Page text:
Fashion

The Future of Virtual and Augmented Reality in Fashion

by Allysha Nila
05.08.2017
There’s more to virtual and augmented reality than gaming. Fashion is just getting started with immersive technology, creating out-of-this-world experiences and revolutionising the way the industry operates
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“All the world’s a stage,” Shakespeare famously wrote. Oh, if only he were alive to experience today’s immersive technologies, which merge the realms of reality and fantasy. There have been two prominent developments in this field: virtual reality (VR) and augmented reality (AR). The former removes us from our surroundings and immerses us in another; the latter enhances the real world, allowing us to perform a number of functions. Think Oculus Rift vs Google Glass. These technologies are forcing us to think of fashion beyond the physicality of clothing and accessories. 

 

Left: A still from Spatium, a virtual reality film by director Alex Lambert, which delves into the structure of a Philip Treacy hat.

But how can something tactile be translated into a purely digital experience? Immersive experiences have been met with their fair share of scepticism and challenges. Businesses are generally afraid that technology will render traditional operations and actual interactions useless. “There is a lot of research that goes into building haptics, which allow users to virtually sense materials and their stiffness, but they won’t replace the feel and touch of the real material – and why should they?” says Adrian Leu, CEO of London-based production company, Inition, who has collaborated with Gareth Pugh and Selfridges; produced the Philip Treacy fashion film, Spatium; and, most recently, created a virtual catwalk with Topshop. “Older generations are naturally a little bit reluctant in adopting new technologies, but there’s also a challenge with younger audiences, who are perceived to have accelerated learning and are harder to impress,” says Leu. “But a good combination of a wow factor, perceived value and good storytelling can change that.”

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British fashion designer Gareth Pugh tries on his custom Oculus Rift virtual reality headpiece.

There’s been a handful of story-oriented projects this year. To reveal the inspiration behind their February 2017 collection, Burberry recreated its showrooms, artist Henry Moore’s studio as well as the hills of Hertfordshire (where his sculptures are erected) for its in-store VR experience. In a similar fashion, Bulgari captured the architectural references behind the B.Zero1 Design Legend ring by late architect Zaha Hadid. Meanwhile, Gucci’s Pre-Fall 2017 video campaign was shot by Glen Luchford, giving viewers a 360° experience on their mobile devices by moving them around, no VR headsets required. It’s a perfect medium to experience the energy of the dancers in the video who are decked out in looks from the latest collection. But there are also more practical uses of new technology like this: Jaeger-LeCoultre released an AR app, On Your Wrist, that lets you “wear” their timepieces.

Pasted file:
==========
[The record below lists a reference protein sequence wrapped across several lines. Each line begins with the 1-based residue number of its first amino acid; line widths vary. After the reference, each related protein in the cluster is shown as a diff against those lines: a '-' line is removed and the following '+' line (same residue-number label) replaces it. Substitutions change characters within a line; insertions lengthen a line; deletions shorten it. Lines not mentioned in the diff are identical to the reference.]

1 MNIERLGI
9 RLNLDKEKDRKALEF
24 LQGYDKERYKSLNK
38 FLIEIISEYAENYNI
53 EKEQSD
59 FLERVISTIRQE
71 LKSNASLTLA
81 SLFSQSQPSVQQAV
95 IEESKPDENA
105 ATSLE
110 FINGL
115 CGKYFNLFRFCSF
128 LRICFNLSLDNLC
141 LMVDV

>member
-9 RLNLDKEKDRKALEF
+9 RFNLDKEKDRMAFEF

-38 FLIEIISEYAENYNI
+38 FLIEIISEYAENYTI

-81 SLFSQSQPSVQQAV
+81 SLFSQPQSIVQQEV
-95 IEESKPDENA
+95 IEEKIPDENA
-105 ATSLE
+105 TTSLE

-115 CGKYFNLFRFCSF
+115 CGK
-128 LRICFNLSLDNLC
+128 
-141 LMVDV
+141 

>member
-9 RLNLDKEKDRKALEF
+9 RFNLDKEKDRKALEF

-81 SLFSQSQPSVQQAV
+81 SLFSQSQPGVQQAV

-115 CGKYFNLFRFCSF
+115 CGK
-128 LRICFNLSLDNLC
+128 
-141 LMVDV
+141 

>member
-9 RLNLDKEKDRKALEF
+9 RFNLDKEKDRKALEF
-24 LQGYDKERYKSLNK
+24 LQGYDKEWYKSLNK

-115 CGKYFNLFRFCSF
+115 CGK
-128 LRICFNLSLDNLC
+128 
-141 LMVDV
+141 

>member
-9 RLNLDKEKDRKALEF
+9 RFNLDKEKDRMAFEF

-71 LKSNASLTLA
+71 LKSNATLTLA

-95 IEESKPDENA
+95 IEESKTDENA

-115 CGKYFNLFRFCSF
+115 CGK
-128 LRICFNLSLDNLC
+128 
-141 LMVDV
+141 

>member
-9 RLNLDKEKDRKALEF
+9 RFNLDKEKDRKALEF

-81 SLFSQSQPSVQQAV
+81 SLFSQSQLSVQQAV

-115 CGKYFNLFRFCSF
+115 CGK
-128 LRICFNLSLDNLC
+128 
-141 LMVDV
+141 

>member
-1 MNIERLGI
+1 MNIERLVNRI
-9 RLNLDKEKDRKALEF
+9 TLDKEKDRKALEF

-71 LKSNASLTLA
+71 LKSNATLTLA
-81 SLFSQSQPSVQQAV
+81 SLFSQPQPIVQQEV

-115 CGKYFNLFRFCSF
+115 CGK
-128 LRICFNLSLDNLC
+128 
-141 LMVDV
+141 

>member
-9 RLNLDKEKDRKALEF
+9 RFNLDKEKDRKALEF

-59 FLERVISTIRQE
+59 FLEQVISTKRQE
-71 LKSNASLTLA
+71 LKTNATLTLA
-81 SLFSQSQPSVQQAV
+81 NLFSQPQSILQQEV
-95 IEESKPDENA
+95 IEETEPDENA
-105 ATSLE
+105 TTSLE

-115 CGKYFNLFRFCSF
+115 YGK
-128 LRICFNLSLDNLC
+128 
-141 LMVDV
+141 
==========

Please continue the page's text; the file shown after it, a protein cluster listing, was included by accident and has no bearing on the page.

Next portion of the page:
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An image from Gucci’s Pre-Fall 2017 ad campaign, which has also been shot with a 360° camera.

This is really where the future lies: in practical applications that go beyond what consumers see and experience. “Some brands are still considering technology only from the experiential point of view,” says Leu. “To them, the focus is on PR and being seen as keeping the pace with the latest technologies. For others, the discussions are about quantifiable return on investment – finding a use for technology that leads to pure application that saves money, time and/or creates new value.” 

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A still from Selfridges x Gareth Pugh Monolith virtual reality experience.

Long-term implementation can help to create an efficient, consumer-driven product, serving as a vital step in solving fashion’s sustainability conundrum. “It’s not always about the frontend. The trick is to think about these technologies as embedded with the rest of existing systems and find ways in which they can improve workflows,” says Leu. “Virtual environments can be built to test new products, create aisle arrangements and measure customer behaviour. Crowdsourcing and co-designing also go hand in hand with VR. There are so many aspects where those technologies can help.”

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A still from Bulgari’s B.Zero1 virtual reality experience, an overview of the city of Rome.

This article first appeared in the June/July 2017 issue of L'Officiel Singapore (out now on Magzter and newsstands). Click here to subscribe.

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